WHEN MAHARASHTRA CLOSED EDUCATIONAL institutions from March 16 due to the coronavirus outbreak, Mumbai-based S.P.Jain Institute of Management & Research (Bhavan’s SPJIMR) went live with online classes the very next day. It could do so because of advance planning, but, more importantly, due to tie-up with technology enablers such as Zoom for meetings, TCS iON for enterprise resource planning (ERP), ExamSoft and eKOSH for online assessments and Padlet for collaboration among students.
SPJIMR is not alone. Technology providers are fast taking over B-school campuses with the promise of better student engagement and learning outcomes. The change has been happening for years, but the pandemic, and the need for technology to enable remote teaching, have encouraged them to press the pedal. “The pandemic made virtual examination platforms indispensable to education continuity for every institution and a lot of B-Schools started leveraging these,” says Siddhartha Gupta, CEO, Mercer | Mettl, remote proctoring and online examination partner of a number of leading B-schools.
The booming B-School segment that Mercer | Mettl is a part of has, apart from providers of specialised online courses such as Coursera, edEX and IIMBx, technology providers such as CoCubes that are using AI/ML to ensure students do not cheat during exams, and RemoteXs and McGraw Hill that are helping students access the best econtent globally with a few clicks.
The reason all these players are upbeat is simple. Technology spend at B-school campuses across India is expected to cross $100 million per year over the next five years by growing at 7 per cent a year, a market large enough to encourage innovation. For instance, Impartus, which offers interactive smart classes, has deployed its complete video conferencing solution in IIM-B, Manipal University, IFIM Bangalore, Jaipuria Institute of Management and Bharati Vidyapeeth University. The platform enables editing/distribution of content, apart from offering a discussion forum, content library, analytics and gamification of content. It charges $1,000 per month for online classes for 1,000 students annually. It also offers an offline-to-online model where it sets up a minimum of five classrooms. The set-up includes third-party hardware, software and online classes. The cost for hardware and software (one-time) is ₹20 lakh. This is in addition to a recurring fee of $1,000 a month. The offline-online model is effective for courses such as finance and operations, with equations and formulas, that cannot be taught using just Power Point presentations and involves setting up a few smart classrooms where a professor walks in and conducts his class on the board as students watch him live.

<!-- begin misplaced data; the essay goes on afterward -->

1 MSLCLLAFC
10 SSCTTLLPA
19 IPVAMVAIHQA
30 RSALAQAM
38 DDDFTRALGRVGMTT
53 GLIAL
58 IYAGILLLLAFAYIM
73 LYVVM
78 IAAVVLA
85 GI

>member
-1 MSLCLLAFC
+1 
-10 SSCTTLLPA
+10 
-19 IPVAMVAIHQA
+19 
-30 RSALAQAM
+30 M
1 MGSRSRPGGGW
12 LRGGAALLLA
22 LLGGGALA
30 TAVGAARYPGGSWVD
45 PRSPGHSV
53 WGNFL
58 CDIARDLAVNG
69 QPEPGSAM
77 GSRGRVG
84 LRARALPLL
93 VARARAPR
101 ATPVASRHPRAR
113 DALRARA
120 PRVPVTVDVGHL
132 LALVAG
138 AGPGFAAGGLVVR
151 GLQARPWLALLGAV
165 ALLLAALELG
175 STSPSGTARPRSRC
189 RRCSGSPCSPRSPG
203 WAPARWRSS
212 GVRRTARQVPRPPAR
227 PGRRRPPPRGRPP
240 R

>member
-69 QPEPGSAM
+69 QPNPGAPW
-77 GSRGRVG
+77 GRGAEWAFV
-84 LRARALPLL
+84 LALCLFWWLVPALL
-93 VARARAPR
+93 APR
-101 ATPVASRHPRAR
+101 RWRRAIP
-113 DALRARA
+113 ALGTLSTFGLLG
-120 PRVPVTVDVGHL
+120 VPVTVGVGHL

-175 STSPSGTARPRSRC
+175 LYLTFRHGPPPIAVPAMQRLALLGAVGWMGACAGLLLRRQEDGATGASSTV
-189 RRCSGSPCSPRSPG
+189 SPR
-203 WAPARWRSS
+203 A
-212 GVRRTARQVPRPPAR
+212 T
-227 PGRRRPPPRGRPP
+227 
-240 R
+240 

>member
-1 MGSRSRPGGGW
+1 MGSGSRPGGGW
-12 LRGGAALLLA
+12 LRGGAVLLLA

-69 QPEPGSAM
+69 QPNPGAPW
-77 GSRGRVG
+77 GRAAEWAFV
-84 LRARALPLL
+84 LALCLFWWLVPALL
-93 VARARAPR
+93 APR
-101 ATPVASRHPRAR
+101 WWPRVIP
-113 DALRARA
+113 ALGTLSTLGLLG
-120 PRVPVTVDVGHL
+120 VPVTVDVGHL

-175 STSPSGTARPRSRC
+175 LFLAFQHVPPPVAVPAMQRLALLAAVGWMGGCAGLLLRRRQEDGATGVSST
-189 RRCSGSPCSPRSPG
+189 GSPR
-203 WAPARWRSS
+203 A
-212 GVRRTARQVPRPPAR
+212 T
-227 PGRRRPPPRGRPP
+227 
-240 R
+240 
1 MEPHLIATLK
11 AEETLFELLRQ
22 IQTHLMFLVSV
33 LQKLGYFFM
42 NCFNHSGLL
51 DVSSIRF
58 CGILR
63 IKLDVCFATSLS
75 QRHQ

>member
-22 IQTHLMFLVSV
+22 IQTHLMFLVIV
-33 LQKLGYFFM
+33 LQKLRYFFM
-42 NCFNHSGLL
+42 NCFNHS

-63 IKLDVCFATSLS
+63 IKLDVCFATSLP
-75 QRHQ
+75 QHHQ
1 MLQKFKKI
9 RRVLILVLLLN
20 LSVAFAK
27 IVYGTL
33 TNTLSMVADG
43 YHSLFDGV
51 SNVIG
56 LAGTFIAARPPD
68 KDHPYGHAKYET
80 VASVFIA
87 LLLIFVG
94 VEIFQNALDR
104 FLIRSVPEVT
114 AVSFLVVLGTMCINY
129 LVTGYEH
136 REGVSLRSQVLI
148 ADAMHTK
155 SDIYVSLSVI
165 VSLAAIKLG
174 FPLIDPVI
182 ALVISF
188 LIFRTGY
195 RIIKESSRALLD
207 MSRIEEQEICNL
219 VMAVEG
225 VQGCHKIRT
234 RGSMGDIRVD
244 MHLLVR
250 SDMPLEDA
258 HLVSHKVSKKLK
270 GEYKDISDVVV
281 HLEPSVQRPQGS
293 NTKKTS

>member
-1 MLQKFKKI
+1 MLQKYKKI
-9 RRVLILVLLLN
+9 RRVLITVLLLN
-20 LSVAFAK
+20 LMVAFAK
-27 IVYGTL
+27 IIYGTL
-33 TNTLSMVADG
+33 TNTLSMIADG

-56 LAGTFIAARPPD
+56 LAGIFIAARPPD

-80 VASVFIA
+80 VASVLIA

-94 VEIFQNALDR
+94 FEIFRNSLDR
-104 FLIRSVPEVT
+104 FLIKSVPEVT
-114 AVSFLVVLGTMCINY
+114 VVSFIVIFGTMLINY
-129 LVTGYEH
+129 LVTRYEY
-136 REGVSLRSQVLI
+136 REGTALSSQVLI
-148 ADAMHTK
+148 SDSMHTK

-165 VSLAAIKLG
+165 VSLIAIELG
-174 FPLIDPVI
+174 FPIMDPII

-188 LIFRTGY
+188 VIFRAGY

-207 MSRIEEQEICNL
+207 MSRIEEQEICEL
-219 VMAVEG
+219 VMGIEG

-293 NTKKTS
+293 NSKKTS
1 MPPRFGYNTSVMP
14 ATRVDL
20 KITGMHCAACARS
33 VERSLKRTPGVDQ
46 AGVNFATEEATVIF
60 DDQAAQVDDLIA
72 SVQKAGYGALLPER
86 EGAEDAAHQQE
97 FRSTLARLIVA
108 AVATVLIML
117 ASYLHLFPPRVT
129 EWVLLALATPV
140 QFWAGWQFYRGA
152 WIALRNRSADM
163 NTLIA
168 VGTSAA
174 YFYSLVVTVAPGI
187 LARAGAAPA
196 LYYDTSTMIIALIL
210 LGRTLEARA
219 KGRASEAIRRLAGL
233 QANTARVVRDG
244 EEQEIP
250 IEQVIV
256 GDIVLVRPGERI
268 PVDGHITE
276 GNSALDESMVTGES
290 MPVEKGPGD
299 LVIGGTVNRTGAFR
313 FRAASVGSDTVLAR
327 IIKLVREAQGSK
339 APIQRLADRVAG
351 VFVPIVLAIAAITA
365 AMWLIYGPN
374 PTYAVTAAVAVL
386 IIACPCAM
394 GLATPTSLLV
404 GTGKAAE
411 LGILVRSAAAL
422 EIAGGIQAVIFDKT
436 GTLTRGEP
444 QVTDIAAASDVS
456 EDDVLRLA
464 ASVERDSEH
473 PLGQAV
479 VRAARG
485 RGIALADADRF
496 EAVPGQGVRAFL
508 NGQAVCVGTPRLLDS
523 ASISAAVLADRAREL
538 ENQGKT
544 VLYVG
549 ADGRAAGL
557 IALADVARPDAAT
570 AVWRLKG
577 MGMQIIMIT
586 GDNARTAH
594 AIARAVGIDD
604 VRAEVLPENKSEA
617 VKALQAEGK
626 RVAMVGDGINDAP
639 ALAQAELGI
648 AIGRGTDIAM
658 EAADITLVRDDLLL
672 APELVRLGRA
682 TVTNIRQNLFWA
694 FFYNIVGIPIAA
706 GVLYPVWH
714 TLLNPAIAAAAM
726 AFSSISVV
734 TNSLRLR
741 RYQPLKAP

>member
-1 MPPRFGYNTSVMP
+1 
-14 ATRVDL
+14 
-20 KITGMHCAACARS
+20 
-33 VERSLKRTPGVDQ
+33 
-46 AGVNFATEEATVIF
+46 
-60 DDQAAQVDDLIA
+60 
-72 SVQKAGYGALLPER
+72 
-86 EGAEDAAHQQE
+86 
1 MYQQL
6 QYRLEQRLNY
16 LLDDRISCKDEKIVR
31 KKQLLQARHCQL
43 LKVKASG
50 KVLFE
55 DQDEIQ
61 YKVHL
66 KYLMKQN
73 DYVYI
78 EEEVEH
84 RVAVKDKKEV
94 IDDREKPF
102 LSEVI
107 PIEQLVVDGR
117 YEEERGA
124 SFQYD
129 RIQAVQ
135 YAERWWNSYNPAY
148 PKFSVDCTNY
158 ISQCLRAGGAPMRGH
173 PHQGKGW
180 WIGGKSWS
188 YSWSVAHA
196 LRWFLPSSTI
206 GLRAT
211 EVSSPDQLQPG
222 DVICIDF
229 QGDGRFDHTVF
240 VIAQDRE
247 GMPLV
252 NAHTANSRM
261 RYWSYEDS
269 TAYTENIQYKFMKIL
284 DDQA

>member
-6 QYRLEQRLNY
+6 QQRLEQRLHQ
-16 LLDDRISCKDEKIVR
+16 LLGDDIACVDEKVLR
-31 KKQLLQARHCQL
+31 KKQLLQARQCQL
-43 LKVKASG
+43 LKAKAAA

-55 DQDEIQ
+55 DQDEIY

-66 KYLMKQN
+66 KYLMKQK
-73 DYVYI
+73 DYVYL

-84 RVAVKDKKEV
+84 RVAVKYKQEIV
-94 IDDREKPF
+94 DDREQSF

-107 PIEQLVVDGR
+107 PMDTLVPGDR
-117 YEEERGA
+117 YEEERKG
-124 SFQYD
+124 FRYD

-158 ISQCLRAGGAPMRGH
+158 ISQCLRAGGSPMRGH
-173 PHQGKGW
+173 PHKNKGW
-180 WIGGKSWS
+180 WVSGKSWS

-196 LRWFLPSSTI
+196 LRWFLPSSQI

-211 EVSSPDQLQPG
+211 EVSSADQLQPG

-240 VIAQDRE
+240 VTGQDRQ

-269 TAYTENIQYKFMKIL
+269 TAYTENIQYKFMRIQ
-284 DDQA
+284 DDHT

“The challenge with video conferencing apps such as Google Meet and Zoom is that a separate link and password is created for every class. As hundreds of links and passwords are being sent to students on a daily basis, there is need for automation,” says Teja Gudluru, Founder & CEO, UDo, which offers Deify Box, an ‘institution in a box’ solution with features such as online classes, recorded classes, library, assessments, code learning, fee collection and more.
Higher education institutes, catering to the digital-first generation, have opened up to investing in technology like never before. They are also looking to tap the rising number of working professionals investing in upskilling. Even corporates have now opened up to the idea of helping employees take higher education courses with the help of technology without hampering work. “The investment that B schools are making in technology should be given the same importance as investment in buildings and other facilities,” says Anindya Mallick, Partner, Deloitte India.
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November 01, 2020